Lebanon News

Salam: Dialogue only means for compromise

Prime Minister Tammam Salam, right, hands a gift to outgoing Saudi Ambassador Ali Awad Asiri at the Grand Serail in Beirut, Tuesday, Aug. 12, 2014. (The Daily Star/Dalati Nohra, HO)

BEIRUT: Prime Minister Tammam Salam Tuesday called on rival leaders to resume dialogue, saying talks were the only means capable of producing compromise to resolve political crises.

"We are asked to reconsider our differences so that they could be a source of national enrichment rather than political crises,” Salam said, during a lunch at the Grand Serail in honor of Saudi Ambassador Ali Awad Asiri who will depart his mission this week.

“The only solution is via dialogue that is capable of producing compromise. Any project allowing one group to dominate the other is a risk that threatens Lebanon's infrastructure.”

Salam once again commended Saudi Arabia for donating $1 billion to the Lebanese Army to combat terrorism and extremism, saying the grant only demonstrated Riyadh’s policy toward Lebanon, "which aims to strengthen the state and its constitutional institutions, including its legitimate forces."

“We are gathered here today to bid farewell to an Arab brother who will leave us in the next few days after living among us for five years. He went through the good and bad times with us, and the bad times in our country are unfortunately plenty.”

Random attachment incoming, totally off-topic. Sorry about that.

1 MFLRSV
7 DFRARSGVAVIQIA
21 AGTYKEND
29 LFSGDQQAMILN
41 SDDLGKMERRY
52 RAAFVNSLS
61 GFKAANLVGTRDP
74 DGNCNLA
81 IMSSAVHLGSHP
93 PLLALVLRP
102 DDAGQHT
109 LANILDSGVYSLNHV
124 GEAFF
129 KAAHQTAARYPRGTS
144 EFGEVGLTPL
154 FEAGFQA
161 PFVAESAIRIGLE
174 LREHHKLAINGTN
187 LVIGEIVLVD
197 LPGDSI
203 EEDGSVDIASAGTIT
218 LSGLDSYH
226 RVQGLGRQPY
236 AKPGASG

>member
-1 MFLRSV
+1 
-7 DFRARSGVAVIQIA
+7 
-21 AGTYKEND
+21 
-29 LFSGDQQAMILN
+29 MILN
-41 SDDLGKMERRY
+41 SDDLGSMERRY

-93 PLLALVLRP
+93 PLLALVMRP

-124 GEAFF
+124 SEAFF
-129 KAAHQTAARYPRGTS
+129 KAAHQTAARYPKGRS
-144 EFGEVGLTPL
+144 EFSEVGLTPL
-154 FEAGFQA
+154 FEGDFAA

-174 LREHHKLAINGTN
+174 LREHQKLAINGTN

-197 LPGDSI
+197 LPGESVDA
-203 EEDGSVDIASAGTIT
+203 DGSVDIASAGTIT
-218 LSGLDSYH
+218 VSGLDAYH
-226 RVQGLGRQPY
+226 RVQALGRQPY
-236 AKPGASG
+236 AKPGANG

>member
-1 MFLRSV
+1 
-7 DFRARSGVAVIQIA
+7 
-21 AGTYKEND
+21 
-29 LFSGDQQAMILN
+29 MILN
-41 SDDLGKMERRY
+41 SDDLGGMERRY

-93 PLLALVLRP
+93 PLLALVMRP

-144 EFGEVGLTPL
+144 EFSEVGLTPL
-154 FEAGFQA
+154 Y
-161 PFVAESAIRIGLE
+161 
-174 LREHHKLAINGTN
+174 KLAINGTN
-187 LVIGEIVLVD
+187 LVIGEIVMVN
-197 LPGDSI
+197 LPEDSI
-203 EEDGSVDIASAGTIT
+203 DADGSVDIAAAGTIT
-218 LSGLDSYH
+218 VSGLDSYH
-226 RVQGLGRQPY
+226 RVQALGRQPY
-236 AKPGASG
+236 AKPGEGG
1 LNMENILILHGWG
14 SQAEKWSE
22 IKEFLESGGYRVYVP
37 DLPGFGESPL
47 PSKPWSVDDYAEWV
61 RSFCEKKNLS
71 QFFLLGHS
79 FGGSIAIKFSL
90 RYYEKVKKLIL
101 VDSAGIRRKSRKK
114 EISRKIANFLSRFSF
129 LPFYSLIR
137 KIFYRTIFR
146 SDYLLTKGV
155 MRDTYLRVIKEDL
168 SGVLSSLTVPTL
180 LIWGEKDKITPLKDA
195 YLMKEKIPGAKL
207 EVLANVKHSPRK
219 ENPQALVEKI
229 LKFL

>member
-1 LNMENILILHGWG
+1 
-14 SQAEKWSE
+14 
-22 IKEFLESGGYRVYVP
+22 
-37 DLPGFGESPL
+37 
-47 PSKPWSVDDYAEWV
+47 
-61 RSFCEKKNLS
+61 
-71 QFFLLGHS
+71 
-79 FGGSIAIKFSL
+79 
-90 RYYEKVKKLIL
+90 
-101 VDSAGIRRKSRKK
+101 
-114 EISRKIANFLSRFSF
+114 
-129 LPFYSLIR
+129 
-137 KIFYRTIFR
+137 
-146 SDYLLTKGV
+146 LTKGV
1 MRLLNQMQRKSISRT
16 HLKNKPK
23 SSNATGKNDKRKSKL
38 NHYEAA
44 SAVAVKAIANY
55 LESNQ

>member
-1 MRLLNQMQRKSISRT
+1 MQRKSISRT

The honorary lunch was attended by a number of officials and Cabinet ministers including former presidents, Michel Sleiman and Amin Gemayel, as well as former Prime Minister Fouad Sinora and several foreign and Arab envoys.

Asiri, who Salam presented a shield to, thanked Lebanese officials for their hospitality, saying he relentlessly worked to represent his country and safeguard its interests while developing ties with Lebanon.

"Despite the fact that I am moving to Pakistan to become the new ambassador, Lebanon will remain in my mind and brain,” he said in his farewell speech.

"I will always follow news from this country not only because of Lebanon’s importance in terms of politics and security but also stemming from Saudi Arabia' keenness for Lebanon to enjoy security and stability.”

"I will allow myself to give a brotherly advice: Love Lebanon, preserve it, rise above your difference, engage in dialogue and reconcile ... I am not trying to impose anything on you but this is a call from a person who is fond of Lebanon.”





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